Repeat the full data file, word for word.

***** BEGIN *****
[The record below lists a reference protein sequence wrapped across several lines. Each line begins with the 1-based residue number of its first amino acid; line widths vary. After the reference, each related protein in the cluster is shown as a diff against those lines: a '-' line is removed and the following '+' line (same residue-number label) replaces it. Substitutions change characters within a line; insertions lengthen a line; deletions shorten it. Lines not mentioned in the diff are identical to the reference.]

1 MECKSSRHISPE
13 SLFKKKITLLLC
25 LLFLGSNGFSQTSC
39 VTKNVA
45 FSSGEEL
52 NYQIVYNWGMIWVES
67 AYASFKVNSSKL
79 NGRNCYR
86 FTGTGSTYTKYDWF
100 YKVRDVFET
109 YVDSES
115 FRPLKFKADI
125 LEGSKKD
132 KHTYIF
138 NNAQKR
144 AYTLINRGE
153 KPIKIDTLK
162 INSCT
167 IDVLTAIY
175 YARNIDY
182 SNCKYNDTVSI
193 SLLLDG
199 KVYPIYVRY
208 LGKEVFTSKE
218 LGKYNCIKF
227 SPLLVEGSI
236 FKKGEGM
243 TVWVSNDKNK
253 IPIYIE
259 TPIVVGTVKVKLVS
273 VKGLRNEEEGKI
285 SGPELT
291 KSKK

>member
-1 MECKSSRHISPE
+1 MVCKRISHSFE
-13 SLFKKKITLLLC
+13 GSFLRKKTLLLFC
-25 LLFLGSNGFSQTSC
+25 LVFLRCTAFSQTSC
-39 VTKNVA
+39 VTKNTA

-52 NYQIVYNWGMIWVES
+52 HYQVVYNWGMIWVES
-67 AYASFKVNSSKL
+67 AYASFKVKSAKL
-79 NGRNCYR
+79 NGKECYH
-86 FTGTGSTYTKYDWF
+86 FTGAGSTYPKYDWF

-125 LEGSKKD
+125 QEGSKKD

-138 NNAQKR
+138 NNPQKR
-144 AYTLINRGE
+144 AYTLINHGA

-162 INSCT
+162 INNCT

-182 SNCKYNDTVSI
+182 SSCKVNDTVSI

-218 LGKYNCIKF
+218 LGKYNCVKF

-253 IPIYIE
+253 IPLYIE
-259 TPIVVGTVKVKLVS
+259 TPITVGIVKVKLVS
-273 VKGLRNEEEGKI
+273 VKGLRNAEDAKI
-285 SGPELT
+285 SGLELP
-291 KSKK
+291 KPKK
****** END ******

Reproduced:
[The record below lists a reference protein sequence wrapped across several lines. Each line begins with the 1-based residue number of its first amino acid; line widths vary. After the reference, each related protein in the cluster is shown as a diff against those lines: a '-' line is removed and the following '+' line (same residue-number label) replaces it. Substitutions change characters within a line; insertions lengthen a line; deletions shorten it. Lines not mentioned in the diff are identical to the reference.]

1 MECKSSRHISPE
13 SLFKKKITLLLC
25 LLFLGSNGFSQTSC
39 VTKNVA
45 FSSGEEL
52 NYQIVYNWGMIWVES
67 AYASFKVNSSKL
79 NGRNCYR
86 FTGTGSTYTKYDWF
100 YKVRDVFET
109 YVDSES
115 FRPLKFKADI
125 LEGSKKD
132 KHTYIF
138 NNAQKR
144 AYTLINRGE
153 KPIKIDTLK
162 INSCT
167 IDVLTAIY
175 YARNIDY
182 SNCKYNDTVSI
193 SLLLDG
199 KVYPIYVRY
208 LGKEVFTSKE
218 LGKYNCIKF
227 SPLLVEGSI
236 FKKGEGM
243 TVWVSNDKNK
253 IPIYIE
259 TPIVVGTVKVKLVS
273 VKGLRNEEEGKI
285 SGPELT
291 KSKK

>member
-1 MECKSSRHISPE
+1 MVCKRISHSFE
-13 SLFKKKITLLLC
+13 GSFLRKKTLLLFC
-25 LLFLGSNGFSQTSC
+25 LVFLRCTAFSQTSC
-39 VTKNVA
+39 VTKNTA

-52 NYQIVYNWGMIWVES
+52 HYQVVYNWGMIWVES
-67 AYASFKVNSSKL
+67 AYASFKVKSAKL
-79 NGRNCYR
+79 NGKECYH
-86 FTGTGSTYTKYDWF
+86 FTGAGSTYPKYDWF

-125 LEGSKKD
+125 QEGSKKD

-138 NNAQKR
+138 NNPQKR
-144 AYTLINRGE
+144 AYTLINHGA

-162 INSCT
+162 INNCT

-182 SNCKYNDTVSI
+182 SSCKVNDTVSI

-218 LGKYNCIKF
+218 LGKYNCVKF

-253 IPIYIE
+253 IPLYIE
-259 TPIVVGTVKVKLVS
+259 TPITVGIVKVKLVS
-273 VKGLRNEEEGKI
+273 VKGLRNAEDAKI
-285 SGPELT
+285 SGLELP
-291 KSKK
+291 KPKK